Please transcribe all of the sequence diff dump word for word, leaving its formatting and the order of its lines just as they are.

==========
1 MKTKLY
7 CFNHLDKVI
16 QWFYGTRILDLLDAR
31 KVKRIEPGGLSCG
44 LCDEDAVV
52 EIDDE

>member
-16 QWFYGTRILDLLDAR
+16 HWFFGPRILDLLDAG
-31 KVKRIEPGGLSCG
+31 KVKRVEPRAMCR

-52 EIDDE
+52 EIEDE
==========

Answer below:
1 MKTKLY
7 CFNHLDKVI
16 QWFYGTRILDLLDAR
31 KVKRIEPGGLSCG
44 LCDEDAVV
52 EIDDE

>member
-16 QWFYGTRILDLLDAR
+16 HWFFGPRILDLLDAG
-31 KVKRIEPGGLSCG
+31 KVKRVEPRAMCR

-52 EIDDE
+52 EIEDE